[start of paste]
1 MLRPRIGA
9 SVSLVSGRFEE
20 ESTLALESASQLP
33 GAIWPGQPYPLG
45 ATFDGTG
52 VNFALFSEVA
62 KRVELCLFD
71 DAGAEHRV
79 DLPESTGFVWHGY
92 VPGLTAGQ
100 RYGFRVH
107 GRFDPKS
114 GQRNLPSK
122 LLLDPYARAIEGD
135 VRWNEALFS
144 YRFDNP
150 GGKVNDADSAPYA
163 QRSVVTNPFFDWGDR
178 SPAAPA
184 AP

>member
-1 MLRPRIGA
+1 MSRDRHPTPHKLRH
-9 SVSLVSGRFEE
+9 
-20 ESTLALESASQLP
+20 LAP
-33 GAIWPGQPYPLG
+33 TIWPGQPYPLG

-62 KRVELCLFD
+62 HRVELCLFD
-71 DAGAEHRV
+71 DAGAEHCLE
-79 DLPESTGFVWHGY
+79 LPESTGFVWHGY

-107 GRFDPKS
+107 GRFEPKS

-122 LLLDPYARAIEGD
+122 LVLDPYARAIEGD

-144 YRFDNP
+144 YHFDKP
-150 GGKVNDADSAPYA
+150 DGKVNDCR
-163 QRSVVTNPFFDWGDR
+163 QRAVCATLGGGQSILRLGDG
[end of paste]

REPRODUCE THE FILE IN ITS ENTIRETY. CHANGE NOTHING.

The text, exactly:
1 MLRPRIGA
9 SVSLVSGRFEE
20 ESTLALESASQLP
33 GAIWPGQPYPLG
45 ATFDGTG
52 VNFALFSEVA
62 KRVELCLFD
71 DAGAEHRV
79 DLPESTGFVWHGY
92 VPGLTAGQ
100 RYGFRVH
107 GRFDPKS
114 GQRNLPSK
122 LLLDPYARAIEGD
135 VRWNEALFS
144 YRFDNP
150 GGKVNDADSAPYA
163 QRSVVTNPFFDWGDR
178 SPAAPA
184 AP

>member
-1 MLRPRIGA
+1 MSRDRHPTPHKLRH
-9 SVSLVSGRFEE
+9 
-20 ESTLALESASQLP
+20 LAP
-33 GAIWPGQPYPLG
+33 TIWPGQPYPLG

-62 KRVELCLFD
+62 HRVELCLFD
-71 DAGAEHRV
+71 DAGAEHCLE
-79 DLPESTGFVWHGY
+79 LPESTGFVWHGY

-107 GRFDPKS
+107 GRFEPKS

-122 LLLDPYARAIEGD
+122 LVLDPYARAIEGD

-144 YRFDNP
+144 YHFDKP
-150 GGKVNDADSAPYA
+150 DGKVNDCR
-163 QRSVVTNPFFDWGDR
+163 QRAVCATLGGGQSILRLGDG